The State of the Union curse

There’s nothing supernatural about it. It’s a tough gig. “The biggest problem with giving the State of the Union response is stark contrast,” the columnist Mark Shields told me. He’s been watching responders since the tradition began in 1966 with GOP congressional leaders Sen. Everett Dirksen and Rep. Gerald Ford offering a retort to Lyndon B. Johnson. “You’re following a ceremonial event—Joint Chiefs, Supremes, ambassadors, plus, since the Gipper [Ronald Reagan], everyday heroes in the balcony. And you, the responder, are sitting in an empty room staring into a camera [and] teleprompter.”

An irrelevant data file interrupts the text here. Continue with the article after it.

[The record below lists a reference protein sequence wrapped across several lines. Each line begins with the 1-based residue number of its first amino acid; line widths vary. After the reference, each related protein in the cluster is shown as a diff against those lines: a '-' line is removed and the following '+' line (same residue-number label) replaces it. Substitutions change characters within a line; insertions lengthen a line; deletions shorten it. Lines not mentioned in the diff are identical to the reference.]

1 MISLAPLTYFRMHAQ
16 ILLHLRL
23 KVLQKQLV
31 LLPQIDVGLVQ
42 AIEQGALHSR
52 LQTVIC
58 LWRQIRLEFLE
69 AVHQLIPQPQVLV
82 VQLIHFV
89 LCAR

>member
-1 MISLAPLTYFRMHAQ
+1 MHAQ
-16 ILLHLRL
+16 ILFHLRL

It is a challenging task, especially for a younger politician like Rubio or Jindal, to compete with that elusive mix of celebrity, fire and stature that the president conveys. “The only one in recent memory that worked was Jim Webb’s in 2007, who had the advantages of knowing who he was, of following a lame-duck ‘W’ [President George W. Bush] and of having no White House ambitions himself,” Shields says.

Over the past five decades, the Out Party has tried solos, duos, men, women, men and women, press conferences, films and telethons in generally unsuccessful attempts to match the presidential pageantry. The Republicans had 17 responders in 1968; the Democrats used to trot out 10 or 12 at a time in an attempt to match Reagan’s star power during the early 1980s.